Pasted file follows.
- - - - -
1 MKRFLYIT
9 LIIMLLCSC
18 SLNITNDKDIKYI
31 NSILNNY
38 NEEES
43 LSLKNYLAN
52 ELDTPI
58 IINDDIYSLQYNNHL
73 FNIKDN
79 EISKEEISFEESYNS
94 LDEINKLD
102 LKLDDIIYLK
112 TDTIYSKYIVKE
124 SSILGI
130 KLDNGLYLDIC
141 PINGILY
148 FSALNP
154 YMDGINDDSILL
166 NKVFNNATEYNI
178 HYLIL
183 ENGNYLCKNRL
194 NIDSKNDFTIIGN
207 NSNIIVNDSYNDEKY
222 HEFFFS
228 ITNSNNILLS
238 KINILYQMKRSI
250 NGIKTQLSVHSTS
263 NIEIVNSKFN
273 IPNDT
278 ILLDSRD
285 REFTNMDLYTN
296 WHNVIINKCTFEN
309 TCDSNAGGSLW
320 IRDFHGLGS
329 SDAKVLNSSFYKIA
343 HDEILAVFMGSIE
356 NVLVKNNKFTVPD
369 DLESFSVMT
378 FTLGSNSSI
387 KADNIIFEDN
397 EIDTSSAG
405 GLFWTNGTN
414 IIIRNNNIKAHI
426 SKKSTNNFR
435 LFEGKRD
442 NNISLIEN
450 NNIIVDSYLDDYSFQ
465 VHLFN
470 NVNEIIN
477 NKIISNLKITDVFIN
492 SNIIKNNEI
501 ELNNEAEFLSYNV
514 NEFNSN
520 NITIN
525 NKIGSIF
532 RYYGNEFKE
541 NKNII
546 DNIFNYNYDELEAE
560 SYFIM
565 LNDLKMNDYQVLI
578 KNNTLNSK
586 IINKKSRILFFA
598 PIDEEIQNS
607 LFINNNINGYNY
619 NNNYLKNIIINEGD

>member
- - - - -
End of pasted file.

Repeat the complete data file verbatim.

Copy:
1 MKRFLYIT
9 LIIMLLCSC
18 SLNITNDKDIKYI
31 NSILNNY
38 NEEES
43 LSLKNYLAN
52 ELDTPI
58 IINDDIYSLQYNNHL
73 FNIKDN
79 EISKEEISFEESYNS
94 LDEINKLD
102 LKLDDIIYLK
112 TDTIYSKYIVKE
124 SSILGI
130 KLDNGLYLDIC
141 PINGILY
148 FSALNP
154 YMDGINDDSILL
166 NKVFNNATEYNI
178 HYLIL
183 ENGNYLCKNRL
194 NIDSKNDFTIIGN
207 NSNIIVNDSYNDEKY
222 HEFFFS
228 ITNSNNILLS
238 KINILYQMKRSI
250 NGIKTQLSVHSTS
263 NIEIVNSKFN
273 IPNDT
278 ILLDSRD
285 REFTNMDLYTN
296 WHNVIINKCTFEN
309 TCDSNAGGSLW
320 IRDFHGLGS
329 SDAKVLNSSFYKIA
343 HDEILAVFMGSIE
356 NVLVKNNKFTVPD
369 DLESFSVMT
378 FTLGSNSSI
387 KADNIIFEDN
397 EIDTSSAG
405 GLFWTNGTN
414 IIIRNNNIKAHI
426 SKKSTNNFR
435 LFEGKRD
442 NNISLIEN
450 NNIIVDSYLDDYSFQ
465 VHLFN
470 NVNEIIN
477 NKIISNLKITDVFIN
492 SNIIKNNEI
501 ELNNEAEFLSYNV
514 NEFNSN
520 NITIN
525 NKIGSIF
532 RYYGNEFKE
541 NKNII
546 DNIFNYNYDELEAE
560 SYFIM
565 LNDLKMNDYQVLI
578 KNNTLNSK
586 IINKKSRILFFA
598 PIDEEIQNS
607 LFINNNINGYNY
619 NNNYLKNIIINEGD

>member